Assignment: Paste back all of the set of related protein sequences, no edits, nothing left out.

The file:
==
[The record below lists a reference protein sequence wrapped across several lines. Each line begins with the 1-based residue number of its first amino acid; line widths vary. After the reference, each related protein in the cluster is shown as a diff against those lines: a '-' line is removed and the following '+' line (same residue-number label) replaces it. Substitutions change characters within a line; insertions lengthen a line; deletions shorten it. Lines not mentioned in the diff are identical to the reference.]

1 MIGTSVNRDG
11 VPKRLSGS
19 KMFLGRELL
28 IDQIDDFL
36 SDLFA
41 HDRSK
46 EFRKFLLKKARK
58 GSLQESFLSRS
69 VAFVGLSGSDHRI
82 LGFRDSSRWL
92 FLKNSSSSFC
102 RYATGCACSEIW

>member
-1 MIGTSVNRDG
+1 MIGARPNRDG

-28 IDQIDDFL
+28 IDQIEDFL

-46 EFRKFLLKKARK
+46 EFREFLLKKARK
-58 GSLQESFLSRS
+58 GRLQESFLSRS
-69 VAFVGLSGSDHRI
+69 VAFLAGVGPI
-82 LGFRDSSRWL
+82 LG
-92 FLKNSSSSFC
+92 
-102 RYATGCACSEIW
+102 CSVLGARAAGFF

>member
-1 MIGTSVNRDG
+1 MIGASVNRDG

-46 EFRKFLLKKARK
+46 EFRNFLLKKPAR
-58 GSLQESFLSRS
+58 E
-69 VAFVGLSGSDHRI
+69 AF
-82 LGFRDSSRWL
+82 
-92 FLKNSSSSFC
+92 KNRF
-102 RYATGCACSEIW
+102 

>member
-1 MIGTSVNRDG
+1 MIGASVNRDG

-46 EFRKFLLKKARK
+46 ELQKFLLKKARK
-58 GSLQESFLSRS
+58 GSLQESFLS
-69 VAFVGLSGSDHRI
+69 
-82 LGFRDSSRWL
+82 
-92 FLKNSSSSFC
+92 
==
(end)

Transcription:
[The record below lists a reference protein sequence wrapped across several lines. Each line begins with the 1-based residue number of its first amino acid; line widths vary. After the reference, each related protein in the cluster is shown as a diff against those lines: a '-' line is removed and the following '+' line (same residue-number label) replaces it. Substitutions change characters within a line; insertions lengthen a line; deletions shorten it. Lines not mentioned in the diff are identical to the reference.]

1 MIGTSVNRDG
11 VPKRLSGS
19 KMFLGRELL
28 IDQIDDFL
36 SDLFA
41 HDRSK
46 EFRKFLLKKARK
58 GSLQESFLSRS
69 VAFVGLSGSDHRI
82 LGFRDSSRWL
92 FLKNSSSSFC
102 RYATGCACSEIW

>member
-1 MIGTSVNRDG
+1 MIGARPNRDG

-28 IDQIDDFL
+28 IDQIEDFL

-46 EFRKFLLKKARK
+46 EFREFLLKKARK
-58 GSLQESFLSRS
+58 GRLQESFLSRS
-69 VAFVGLSGSDHRI
+69 VAFLAGVGPI
-82 LGFRDSSRWL
+82 LG
-92 FLKNSSSSFC
+92 
-102 RYATGCACSEIW
+102 CSVLGARAAGFF

>member
-1 MIGTSVNRDG
+1 MIGASVNRDG

-46 EFRKFLLKKARK
+46 EFRNFLLKKPAR
-58 GSLQESFLSRS
+58 E
-69 VAFVGLSGSDHRI
+69 AF
-82 LGFRDSSRWL
+82 
-92 FLKNSSSSFC
+92 KNRF
-102 RYATGCACSEIW
+102 

>member
-1 MIGTSVNRDG
+1 MIGASVNRDG

-46 EFRKFLLKKARK
+46 ELQKFLLKKARK
-58 GSLQESFLSRS
+58 GSLQESFLS
-69 VAFVGLSGSDHRI
+69 
-82 LGFRDSSRWL
+82 
-92 FLKNSSSSFC
+92 